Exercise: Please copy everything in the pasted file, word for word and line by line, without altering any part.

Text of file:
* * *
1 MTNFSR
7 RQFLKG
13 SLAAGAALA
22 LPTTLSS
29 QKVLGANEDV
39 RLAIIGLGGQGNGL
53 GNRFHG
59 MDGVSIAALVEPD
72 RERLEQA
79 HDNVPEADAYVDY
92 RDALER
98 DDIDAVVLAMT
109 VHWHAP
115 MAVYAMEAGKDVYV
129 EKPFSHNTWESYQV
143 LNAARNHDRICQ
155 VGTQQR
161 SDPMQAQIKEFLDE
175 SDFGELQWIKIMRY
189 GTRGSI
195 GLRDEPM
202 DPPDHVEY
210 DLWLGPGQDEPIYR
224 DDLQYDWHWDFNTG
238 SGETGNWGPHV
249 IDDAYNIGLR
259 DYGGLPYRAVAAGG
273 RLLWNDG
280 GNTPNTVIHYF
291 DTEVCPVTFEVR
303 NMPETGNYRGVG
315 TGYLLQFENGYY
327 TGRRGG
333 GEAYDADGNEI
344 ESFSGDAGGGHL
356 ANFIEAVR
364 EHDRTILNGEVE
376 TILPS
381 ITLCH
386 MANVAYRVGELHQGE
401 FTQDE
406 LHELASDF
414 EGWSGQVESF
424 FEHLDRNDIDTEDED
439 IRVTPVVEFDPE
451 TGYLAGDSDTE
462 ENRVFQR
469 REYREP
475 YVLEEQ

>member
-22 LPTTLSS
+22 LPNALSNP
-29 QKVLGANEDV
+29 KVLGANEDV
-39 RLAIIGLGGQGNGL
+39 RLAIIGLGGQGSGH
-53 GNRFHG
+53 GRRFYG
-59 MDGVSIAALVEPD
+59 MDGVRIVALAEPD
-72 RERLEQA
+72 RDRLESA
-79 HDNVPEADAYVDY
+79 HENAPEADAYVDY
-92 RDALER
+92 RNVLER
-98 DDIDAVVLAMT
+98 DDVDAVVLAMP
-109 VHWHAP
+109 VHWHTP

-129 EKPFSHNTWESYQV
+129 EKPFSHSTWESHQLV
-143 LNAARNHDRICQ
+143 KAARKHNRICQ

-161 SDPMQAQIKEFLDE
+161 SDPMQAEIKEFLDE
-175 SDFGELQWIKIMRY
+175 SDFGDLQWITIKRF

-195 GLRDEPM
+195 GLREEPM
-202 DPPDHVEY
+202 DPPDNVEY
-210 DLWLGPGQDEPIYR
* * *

1 MTNFSR
7 RQFLKG
13 SLAAGAALA
22 LPTTLSS
29 QKVLGANEDV
39 RLAIIGLGGQGNGL
53 GNRFHG
59 MDGVSIAALVEPD
72 RERLEQA
79 HDNVPEADAYVDY
92 RDALER
98 DDIDAVVLAMT
109 VHWHAP
115 MAVYAMEAGKDVYV
129 EKPFSHNTWESYQV
143 LNAARNHDRICQ
155 VGTQQR
161 SDPMQAQIKEFLDE
175 SDFGELQWIKIMRY
189 GTRGSI
195 GLRDEPM
202 DPPDHVEY
210 DLWLGPGQDEPIYR
224 DDLQYDWHWDFNTG
238 SGETGNWGPHV
249 IDDAYNIGLR
259 DYGGLPYRAVAAGG
273 RLLWNDG
280 GNTPNTVIHYF
291 DTEVCPVTFEVR
303 NMPETGNYRGVG
315 TGYLLQFENGYY
327 TGRRGG
333 GEAYDADGNEI
344 ESFSGDAGGGHL
356 ANFIEAVR
364 EHDRTILNGEVE
376 TILPS
381 ITLCH
386 MANVAYRVGELHQGE
401 FTQDE
406 LHELASDF
414 EGWSGQVESF
424 FEHLDRNDIDTEDED
439 IRVTPVVEFDPE
451 TGYLAGDSDTE
462 ENRVFQR
469 REYREP
475 YVLEEQ

>member
-22 LPTTLSS
+22 LPNALSNP
-29 QKVLGANEDV
+29 KVLGANEDV
-39 RLAIIGLGGQGNGL
+39 RLAIIGLGGQGSGH
-53 GNRFHG
+53 GRRFYG
-59 MDGVSIAALVEPD
+59 MDGVRIVALAEPD
-72 RERLEQA
+72 RDRLESA
-79 HDNVPEADAYVDY
+79 HENAPEADAYVDY
-92 RDALER
+92 RNVLER
-98 DDIDAVVLAMT
+98 DDVDAVVLAMP
-109 VHWHAP
+109 VHWHTP

-129 EKPFSHNTWESYQV
+129 EKPFSHSTWESHQLV
-143 LNAARNHDRICQ
+143 KAARKHNRICQ

-161 SDPMQAQIKEFLDE
+161 SDPMQAEIKEFLDE
-175 SDFGELQWIKIMRY
+175 SDFGDLQWITIKRF

-195 GLRDEPM
+195 GLREEPM
-202 DPPDHVEY
+202 DPPDNVEY
-210 DLWLGPGQDEPIYR